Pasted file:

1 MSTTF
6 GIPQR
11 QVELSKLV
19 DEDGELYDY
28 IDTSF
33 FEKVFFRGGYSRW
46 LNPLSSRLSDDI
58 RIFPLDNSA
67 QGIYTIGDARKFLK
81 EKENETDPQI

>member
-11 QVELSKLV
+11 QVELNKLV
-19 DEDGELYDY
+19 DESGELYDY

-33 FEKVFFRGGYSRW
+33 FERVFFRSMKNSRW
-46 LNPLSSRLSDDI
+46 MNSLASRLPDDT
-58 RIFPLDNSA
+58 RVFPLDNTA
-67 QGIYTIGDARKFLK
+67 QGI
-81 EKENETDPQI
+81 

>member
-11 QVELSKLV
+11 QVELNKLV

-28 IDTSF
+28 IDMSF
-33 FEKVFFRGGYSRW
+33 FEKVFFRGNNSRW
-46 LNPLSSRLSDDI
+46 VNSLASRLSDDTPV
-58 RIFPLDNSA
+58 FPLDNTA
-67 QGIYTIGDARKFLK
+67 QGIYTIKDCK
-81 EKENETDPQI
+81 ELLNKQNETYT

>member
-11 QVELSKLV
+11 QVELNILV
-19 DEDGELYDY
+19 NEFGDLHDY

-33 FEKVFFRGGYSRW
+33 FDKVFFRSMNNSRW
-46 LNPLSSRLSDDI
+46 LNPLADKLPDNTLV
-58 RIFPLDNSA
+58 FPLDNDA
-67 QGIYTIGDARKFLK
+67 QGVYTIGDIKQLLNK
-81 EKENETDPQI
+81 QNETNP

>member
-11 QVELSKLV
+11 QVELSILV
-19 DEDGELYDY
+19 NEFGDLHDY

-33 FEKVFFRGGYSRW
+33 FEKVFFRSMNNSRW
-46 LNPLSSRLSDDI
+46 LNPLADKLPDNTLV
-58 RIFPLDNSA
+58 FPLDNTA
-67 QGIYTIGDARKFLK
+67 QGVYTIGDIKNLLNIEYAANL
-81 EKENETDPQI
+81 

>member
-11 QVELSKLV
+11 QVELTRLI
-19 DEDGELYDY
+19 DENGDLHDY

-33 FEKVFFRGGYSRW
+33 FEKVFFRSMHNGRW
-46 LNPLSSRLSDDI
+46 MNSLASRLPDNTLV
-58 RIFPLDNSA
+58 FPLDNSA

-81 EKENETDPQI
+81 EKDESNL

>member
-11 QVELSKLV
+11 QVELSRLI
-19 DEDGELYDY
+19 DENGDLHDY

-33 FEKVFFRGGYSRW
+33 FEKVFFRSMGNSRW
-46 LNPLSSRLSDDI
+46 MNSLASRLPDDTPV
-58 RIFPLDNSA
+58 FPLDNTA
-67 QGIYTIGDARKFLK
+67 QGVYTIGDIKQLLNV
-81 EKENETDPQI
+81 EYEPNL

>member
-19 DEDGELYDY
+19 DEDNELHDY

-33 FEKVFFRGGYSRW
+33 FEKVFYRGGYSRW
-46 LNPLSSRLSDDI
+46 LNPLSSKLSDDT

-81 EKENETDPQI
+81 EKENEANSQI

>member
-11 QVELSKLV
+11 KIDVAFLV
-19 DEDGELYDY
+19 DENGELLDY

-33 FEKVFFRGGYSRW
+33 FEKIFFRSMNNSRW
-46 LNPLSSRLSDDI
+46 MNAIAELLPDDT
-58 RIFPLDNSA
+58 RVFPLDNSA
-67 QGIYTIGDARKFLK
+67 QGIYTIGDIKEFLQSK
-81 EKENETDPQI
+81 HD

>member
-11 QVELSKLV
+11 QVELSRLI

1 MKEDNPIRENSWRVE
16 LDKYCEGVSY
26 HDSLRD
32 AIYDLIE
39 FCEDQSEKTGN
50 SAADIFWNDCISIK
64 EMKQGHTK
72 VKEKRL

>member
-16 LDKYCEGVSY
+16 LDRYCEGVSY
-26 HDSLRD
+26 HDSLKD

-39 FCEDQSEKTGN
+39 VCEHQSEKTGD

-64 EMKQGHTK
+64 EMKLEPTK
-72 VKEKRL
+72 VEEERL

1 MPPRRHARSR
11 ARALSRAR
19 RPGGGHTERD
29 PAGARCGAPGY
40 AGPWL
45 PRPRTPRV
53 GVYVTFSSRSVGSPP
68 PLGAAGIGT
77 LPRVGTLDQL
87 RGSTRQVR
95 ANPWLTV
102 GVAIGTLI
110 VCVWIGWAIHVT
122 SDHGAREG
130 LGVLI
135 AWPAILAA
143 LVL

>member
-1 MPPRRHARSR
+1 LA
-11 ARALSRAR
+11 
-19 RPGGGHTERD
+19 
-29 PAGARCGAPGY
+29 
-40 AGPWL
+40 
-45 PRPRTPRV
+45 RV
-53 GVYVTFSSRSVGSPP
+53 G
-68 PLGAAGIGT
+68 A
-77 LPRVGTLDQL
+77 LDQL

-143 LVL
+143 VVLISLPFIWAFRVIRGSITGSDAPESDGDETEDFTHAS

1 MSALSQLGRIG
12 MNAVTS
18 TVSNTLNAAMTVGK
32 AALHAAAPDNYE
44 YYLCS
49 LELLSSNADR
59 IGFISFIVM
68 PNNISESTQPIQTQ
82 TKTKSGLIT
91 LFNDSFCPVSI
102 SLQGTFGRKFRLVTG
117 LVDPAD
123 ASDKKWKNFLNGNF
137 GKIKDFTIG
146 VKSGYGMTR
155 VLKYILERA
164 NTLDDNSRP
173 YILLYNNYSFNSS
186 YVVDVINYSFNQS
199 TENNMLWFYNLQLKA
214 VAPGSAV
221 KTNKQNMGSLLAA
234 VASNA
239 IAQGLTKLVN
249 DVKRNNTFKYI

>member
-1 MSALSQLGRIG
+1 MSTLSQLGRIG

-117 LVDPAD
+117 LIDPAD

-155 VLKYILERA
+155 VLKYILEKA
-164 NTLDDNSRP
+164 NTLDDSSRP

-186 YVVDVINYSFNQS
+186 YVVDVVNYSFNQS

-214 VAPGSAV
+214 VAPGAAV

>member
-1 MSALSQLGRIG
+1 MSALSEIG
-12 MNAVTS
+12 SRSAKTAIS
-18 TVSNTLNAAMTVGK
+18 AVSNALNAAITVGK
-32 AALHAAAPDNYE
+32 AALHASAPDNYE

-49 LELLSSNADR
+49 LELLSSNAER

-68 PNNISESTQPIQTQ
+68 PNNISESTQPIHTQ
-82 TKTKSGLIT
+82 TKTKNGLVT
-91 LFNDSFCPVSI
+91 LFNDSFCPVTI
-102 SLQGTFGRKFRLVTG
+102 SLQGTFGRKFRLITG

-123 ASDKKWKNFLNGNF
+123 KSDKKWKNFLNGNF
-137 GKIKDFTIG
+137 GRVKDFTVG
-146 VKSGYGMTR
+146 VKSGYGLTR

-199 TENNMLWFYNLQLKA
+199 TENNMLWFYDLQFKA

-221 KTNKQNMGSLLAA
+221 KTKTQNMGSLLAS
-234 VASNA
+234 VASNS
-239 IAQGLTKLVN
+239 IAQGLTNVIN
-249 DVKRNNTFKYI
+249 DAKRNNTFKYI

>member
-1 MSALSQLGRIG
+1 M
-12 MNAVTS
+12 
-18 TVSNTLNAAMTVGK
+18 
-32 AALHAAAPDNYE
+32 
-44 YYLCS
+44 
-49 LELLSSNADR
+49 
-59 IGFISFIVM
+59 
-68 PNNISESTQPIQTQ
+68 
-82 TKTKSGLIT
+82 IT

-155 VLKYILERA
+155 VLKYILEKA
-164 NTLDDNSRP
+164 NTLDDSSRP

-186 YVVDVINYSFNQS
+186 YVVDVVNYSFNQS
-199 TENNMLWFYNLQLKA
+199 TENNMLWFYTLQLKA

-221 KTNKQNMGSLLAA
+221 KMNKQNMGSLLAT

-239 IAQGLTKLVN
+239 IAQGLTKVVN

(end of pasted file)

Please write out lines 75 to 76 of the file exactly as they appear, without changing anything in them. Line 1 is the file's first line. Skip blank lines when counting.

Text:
+19 DENGDLHDY

-33 FEKVFFRGGYSRW